“Foreigners who have attached themselves to the Lord, these I will bring to my holy mountain. I will make them joyful in my house of prayer.”
The words of the prophet Isaiah broke through the petty divisions of his day. The salvation that he proclaimed in the name of God was not for the children of Israel alone. It was for foreigners, for all peoples of good will. He foresaw a day on which the nations of the earth, in all their diversity, would be gathered together on the mountain of God’s presence.
Isaiah’s vision was all the more remarkable because it had emerged from a recent history of violence, destruction and alienation. The destruction of Jerusalem and the exile of her inhabitants had brought a nation to the point of extinction. The survivors who had returned to rebuild Jerusalem’s ruins had every reason to despise foreign powers, to seek security in an exclusivity that treated with suspicion the claims of any outsider. Isaiah’s vision of a God who calls foreigners to himself was all the more remarkable because it reached beyond the suspicions that carry within themselves the seeds of further violence.
In recent weeks the headlines have been filled with reports of violence and division that flow from our natural suspicion of the outsider. Cultural and religious differences have led to the carnage in Iraq, in Israel and Gaza, and throughout Africa. We are easily threatened by those whose ways are different from our own, and yet we claim to serve a God whose ways, in the words of Isaiah, are not our ways, and whose thoughts are not our thoughts.
Ours is a God who understands us in our differences, and who longs to unite us in his love. Whilst we seek to support the victims of these many tragedies, let us look to ourselves. Is there a welcome in our hearts for those who are so very different from ourselves? Why is it that our judgments point so easily to our differences, rarely concentrating on our shared humanity and need? St Matthew’s account of the Canaanite woman who sought out Jesus pushed the boundaries of what was sociably acceptable in his day. The woman was a Canaanite, unacceptable both because she was a foreigner and from a different religious background. Furthermore she had transgressed the social convention that forbade women to approach unrelated men. Hers was a faith that reached beyond the convention. It was grounded both in her love for her daughter and her faith in the person of Jesus. She would not give up, until, reluctantly, the disciples brought her to Jesus.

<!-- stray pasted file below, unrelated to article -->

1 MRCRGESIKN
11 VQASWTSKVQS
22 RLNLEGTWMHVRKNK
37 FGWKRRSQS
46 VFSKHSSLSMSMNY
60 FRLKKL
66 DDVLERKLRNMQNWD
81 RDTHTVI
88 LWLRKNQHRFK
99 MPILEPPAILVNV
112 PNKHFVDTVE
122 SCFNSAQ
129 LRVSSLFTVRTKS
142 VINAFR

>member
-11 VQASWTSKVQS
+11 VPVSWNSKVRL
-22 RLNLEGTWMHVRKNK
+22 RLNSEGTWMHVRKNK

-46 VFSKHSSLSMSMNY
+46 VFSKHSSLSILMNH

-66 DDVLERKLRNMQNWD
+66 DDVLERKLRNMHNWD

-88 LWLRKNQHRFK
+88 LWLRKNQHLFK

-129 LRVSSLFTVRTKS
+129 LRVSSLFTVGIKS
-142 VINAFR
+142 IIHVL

“Take pity on me. My daughter is tormented by a devil.”
Jesus reminded her that his first responsibility was to the lost children of Israel. Her response showed that she had an instinctive understanding of the nature of God’s grace.
“Ah, yes, sir; but even house dogs can eat the scraps that fall from their master’s table.”
Perhaps this was the key to this puzzling exchange in which Jesus had seemed initially reluctant to grant what the woman had sought for her daughter. His reluctance prompted this woman to words that describe what all sinners have become. Through sin we become strangers in the presence of God. We can claim nothing from his love. We are like dogs that sit below the table. We know that we do not belong, and yet we cherish the hope that we shall be fed in the grace of his mercy. The Father continues to feed us, not with scraps that fall from the table, but with the presence of his Son.
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